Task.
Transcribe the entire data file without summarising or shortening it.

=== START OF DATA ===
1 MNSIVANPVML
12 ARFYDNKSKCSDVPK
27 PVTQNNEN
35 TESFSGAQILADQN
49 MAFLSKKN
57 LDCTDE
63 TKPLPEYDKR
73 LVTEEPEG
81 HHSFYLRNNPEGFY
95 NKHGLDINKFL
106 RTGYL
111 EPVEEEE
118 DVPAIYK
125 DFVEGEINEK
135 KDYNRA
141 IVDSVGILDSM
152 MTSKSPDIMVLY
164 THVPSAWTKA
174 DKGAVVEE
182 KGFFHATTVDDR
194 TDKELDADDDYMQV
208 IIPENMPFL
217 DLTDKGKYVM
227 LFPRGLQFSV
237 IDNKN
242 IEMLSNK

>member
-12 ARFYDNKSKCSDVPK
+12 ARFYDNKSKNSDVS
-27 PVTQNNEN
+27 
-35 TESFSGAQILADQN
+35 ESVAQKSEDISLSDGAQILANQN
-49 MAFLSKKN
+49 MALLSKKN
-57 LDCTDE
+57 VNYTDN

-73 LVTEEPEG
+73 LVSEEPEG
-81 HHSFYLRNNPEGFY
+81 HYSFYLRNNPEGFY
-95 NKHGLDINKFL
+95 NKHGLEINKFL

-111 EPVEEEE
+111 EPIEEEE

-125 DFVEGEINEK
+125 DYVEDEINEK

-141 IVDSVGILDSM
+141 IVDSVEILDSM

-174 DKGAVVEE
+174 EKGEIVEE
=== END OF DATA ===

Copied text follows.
1 MNSIVANPVML
12 ARFYDNKSKCSDVPK
27 PVTQNNEN
35 TESFSGAQILADQN
49 MAFLSKKN
57 LDCTDE
63 TKPLPEYDKR
73 LVTEEPEG
81 HHSFYLRNNPEGFY
95 NKHGLDINKFL
106 RTGYL
111 EPVEEEE
118 DVPAIYK
125 DFVEGEINEK
135 KDYNRA
141 IVDSVGILDSM
152 MTSKSPDIMVLY
164 THVPSAWTKA
174 DKGAVVEE
182 KGFFHATTVDDR
194 TDKELDADDDYMQV
208 IIPENMPFL
217 DLTDKGKYVM
227 LFPRGLQFSV
237 IDNKN
242 IEMLSNK

>member
-12 ARFYDNKSKCSDVPK
+12 ARFYDNKSKNSDVS
-27 PVTQNNEN
+27 
-35 TESFSGAQILADQN
+35 ESVAQKSEDISLSDGAQILANQN
-49 MAFLSKKN
+49 MALLSKKN
-57 LDCTDE
+57 VNYTDN

-73 LVTEEPEG
+73 LVSEEPEG
-81 HHSFYLRNNPEGFY
+81 HYSFYLRNNPEGFY
-95 NKHGLDINKFL
+95 NKHGLEINKFL

-111 EPVEEEE
+111 EPIEEEE

-125 DFVEGEINEK
+125 DYVEDEINEK

-141 IVDSVGILDSM
+141 IVDSVEILDSM

-174 DKGAVVEE
+174 EKGEIVEE